Tag Archives: mental-health

Why Insurance Problems Don’t End After Recovery


After having my daughter, I immediately began to plan for her future and saving for her education.  Being the planner that I am, I also created a will and starting searching for good life insurance companies so that if anything ever happened to me, she would be taken care.  That’s all we want for our children isn’t it?  To be taken care of?  After spending time of the interest requesting quotes and talking to representatives who assured me that the process would be easy, I felt confident that as a healthy person, I would be able to obtain life insurance for my daughter.  But I was wrong, and the result has let me to fight even harder for insurance coverage for those who suffer and have suffered for eating disorders.  After hours spent on the phone with the insurance company, going over my health history, being as honest as I could be (as an attorney’s daughter, I’m well aware of the implications of lying to the insurance company about your health history), I was ready for the physical exam.  When the nurse stopped by my house, after cooing at my young daughter she let me know that she would submit the information to the insurance company and added that I seemed  like a healthy individual and wished me the best.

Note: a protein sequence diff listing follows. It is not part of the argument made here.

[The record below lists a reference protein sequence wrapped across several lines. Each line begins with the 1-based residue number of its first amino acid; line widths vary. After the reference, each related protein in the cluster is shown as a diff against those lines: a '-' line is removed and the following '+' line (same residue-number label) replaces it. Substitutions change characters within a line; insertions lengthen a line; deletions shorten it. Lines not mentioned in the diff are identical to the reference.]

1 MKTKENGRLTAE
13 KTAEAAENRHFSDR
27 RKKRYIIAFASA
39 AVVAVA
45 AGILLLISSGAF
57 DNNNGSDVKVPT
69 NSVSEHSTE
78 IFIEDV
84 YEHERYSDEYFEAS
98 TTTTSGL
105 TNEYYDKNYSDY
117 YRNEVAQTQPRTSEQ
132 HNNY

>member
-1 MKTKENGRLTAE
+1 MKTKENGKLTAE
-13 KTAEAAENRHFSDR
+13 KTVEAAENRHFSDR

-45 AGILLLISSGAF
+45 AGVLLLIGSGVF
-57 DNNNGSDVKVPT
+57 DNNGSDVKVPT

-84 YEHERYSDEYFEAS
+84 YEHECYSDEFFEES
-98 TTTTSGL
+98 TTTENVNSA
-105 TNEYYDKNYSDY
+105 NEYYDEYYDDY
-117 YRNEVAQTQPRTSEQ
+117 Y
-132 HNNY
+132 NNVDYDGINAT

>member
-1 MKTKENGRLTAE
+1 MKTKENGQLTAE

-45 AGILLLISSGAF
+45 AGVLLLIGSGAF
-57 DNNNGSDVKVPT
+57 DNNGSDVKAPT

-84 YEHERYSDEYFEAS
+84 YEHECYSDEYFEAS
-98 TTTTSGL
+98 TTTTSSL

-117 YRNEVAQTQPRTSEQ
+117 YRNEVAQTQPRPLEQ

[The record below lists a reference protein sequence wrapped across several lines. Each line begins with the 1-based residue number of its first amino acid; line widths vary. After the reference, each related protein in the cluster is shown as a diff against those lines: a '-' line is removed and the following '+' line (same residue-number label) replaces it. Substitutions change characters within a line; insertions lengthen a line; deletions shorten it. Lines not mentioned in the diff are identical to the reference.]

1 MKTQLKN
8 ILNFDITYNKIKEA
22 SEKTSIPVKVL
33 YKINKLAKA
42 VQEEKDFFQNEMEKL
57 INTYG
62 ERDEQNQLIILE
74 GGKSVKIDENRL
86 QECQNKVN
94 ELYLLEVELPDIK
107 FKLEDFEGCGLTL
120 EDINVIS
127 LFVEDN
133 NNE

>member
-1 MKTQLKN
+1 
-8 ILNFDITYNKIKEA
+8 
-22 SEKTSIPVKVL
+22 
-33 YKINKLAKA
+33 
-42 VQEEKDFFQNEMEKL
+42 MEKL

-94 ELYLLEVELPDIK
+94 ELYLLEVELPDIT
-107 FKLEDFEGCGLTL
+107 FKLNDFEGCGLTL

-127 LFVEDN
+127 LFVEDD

After a follow-up call from the insurance company letting me know that my application was being processed, I played the waiting game only to walk out to my mail box a few weeks later to find a letter from the company denying my request.  Their reasoning? To quote the letter exactly “Your history of depression, anxiety and an eating disorder.”   Even after the denial the insurance company kept calling me to follow-up with me.  I “kindly reminded” them that they had denied me and on what basis.  Thier response?  “That doesn’t seem like something we would deny coverage on.”  My response.  “Well apparently you do.”

As devastated as I was I surely thought that if I called another company I would get different results…again a few weeks after the physical exam I received a denial letter stating “We are denying your request for life insurance based on your history with depression, anxiety and an eating disorder.”